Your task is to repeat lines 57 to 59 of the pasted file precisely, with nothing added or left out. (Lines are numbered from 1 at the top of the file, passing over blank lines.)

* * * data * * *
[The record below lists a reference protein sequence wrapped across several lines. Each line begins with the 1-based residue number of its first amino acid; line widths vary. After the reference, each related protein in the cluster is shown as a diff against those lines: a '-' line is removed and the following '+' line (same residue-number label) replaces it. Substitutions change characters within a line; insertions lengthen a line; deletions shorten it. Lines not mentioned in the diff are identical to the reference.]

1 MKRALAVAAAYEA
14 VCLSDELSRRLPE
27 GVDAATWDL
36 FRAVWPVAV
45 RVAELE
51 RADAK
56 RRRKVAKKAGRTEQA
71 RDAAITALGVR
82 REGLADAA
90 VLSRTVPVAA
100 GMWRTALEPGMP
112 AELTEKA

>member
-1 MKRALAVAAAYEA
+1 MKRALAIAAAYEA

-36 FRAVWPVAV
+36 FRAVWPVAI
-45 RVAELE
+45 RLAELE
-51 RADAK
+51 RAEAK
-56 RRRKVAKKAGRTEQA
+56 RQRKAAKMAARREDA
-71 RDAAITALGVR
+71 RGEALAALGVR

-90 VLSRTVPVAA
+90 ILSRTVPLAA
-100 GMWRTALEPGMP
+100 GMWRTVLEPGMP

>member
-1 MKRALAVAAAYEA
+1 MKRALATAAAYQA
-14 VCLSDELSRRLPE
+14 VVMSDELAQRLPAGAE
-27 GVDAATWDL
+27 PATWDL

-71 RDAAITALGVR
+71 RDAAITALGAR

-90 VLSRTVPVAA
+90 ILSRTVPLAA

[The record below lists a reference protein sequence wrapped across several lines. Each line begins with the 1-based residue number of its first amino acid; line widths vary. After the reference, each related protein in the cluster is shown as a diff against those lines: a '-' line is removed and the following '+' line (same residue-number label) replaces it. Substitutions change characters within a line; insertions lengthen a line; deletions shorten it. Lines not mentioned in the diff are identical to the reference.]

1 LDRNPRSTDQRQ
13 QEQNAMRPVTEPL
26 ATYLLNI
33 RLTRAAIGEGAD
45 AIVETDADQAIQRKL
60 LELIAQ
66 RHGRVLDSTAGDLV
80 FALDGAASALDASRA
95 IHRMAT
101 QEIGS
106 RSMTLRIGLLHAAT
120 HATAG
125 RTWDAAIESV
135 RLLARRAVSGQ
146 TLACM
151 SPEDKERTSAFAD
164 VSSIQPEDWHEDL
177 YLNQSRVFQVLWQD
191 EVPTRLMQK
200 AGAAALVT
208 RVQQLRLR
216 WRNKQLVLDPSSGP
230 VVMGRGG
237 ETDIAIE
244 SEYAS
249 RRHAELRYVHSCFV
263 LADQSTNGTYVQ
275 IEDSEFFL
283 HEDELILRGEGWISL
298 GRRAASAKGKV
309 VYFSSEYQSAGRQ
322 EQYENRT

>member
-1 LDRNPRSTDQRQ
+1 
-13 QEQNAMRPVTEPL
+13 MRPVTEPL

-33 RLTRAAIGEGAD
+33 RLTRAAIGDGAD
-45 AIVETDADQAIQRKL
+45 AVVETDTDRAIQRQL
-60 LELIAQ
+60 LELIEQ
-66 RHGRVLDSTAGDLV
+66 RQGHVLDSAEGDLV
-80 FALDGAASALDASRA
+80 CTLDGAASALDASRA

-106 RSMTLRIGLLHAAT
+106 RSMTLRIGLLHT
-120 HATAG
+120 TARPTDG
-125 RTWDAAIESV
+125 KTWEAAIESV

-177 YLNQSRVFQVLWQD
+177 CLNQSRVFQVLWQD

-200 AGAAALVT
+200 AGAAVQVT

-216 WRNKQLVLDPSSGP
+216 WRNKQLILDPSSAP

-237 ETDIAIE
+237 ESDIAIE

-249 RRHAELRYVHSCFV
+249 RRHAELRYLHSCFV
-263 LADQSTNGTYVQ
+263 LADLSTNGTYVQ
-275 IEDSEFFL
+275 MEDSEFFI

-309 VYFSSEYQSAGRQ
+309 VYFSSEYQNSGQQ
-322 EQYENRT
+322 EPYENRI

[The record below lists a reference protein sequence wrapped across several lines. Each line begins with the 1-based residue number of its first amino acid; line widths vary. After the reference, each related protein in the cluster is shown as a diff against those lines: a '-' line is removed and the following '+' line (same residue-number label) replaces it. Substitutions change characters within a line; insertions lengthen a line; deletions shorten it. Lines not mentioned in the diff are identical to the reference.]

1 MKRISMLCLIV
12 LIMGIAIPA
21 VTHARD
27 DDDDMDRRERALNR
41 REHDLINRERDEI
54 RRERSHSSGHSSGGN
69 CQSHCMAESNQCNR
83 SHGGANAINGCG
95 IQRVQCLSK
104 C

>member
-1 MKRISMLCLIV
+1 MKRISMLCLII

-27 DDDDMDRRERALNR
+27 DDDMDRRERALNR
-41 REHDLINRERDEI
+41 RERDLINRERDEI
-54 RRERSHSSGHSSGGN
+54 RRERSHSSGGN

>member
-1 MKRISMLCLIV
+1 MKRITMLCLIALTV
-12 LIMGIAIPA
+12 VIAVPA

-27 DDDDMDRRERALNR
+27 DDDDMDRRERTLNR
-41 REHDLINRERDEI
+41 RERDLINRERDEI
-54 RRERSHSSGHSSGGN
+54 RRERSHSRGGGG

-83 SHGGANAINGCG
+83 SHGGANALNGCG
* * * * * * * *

146 TLACM
151 SPEDKERTSAFAD
164 VSSIQPEDWHEDL